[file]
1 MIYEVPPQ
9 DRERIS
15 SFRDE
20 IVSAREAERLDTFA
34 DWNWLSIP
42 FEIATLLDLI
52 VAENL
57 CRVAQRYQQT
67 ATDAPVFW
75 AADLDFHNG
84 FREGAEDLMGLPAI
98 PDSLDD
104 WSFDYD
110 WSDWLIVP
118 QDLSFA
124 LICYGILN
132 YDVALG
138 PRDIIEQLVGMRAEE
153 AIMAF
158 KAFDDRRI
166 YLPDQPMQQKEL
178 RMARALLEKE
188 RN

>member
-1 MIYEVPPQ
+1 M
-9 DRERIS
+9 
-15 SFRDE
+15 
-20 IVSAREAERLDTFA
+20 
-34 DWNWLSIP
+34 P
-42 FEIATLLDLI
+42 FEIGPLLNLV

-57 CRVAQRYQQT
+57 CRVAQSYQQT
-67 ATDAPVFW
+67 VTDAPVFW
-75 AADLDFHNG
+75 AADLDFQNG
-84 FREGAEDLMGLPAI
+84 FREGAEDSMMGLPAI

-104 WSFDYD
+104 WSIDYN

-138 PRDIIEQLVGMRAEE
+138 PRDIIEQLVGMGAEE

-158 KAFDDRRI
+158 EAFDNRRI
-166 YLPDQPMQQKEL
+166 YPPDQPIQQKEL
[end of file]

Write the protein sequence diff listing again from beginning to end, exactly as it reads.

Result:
1 MIYEVPPQ
9 DRERIS
15 SFRDE
20 IVSAREAERLDTFA
34 DWNWLSIP
42 FEIATLLDLI
52 VAENL
57 CRVAQRYQQT
67 ATDAPVFW
75 AADLDFHNG
84 FREGAEDLMGLPAI
98 PDSLDD
104 WSFDYD
110 WSDWLIVP
118 QDLSFA
124 LICYGILN
132 YDVALG
138 PRDIIEQLVGMRAEE
153 AIMAF
158 KAFDDRRI
166 YLPDQPMQQKEL
178 RMARALLEKE
188 RN

>member
-1 MIYEVPPQ
+1 M
-9 DRERIS
+9 
-15 SFRDE
+15 
-20 IVSAREAERLDTFA
+20 
-34 DWNWLSIP
+34 P
-42 FEIATLLDLI
+42 FEIGPLLNLV

-57 CRVAQRYQQT
+57 CRVAQSYQQT
-67 ATDAPVFW
+67 VTDAPVFW
-75 AADLDFHNG
+75 AADLDFQNG
-84 FREGAEDLMGLPAI
+84 FREGAEDSMMGLPAI

-104 WSFDYD
+104 WSIDYN

-138 PRDIIEQLVGMRAEE
+138 PRDIIEQLVGMGAEE

-158 KAFDDRRI
+158 EAFDNRRI
-166 YLPDQPMQQKEL
+166 YPPDQPIQQKEL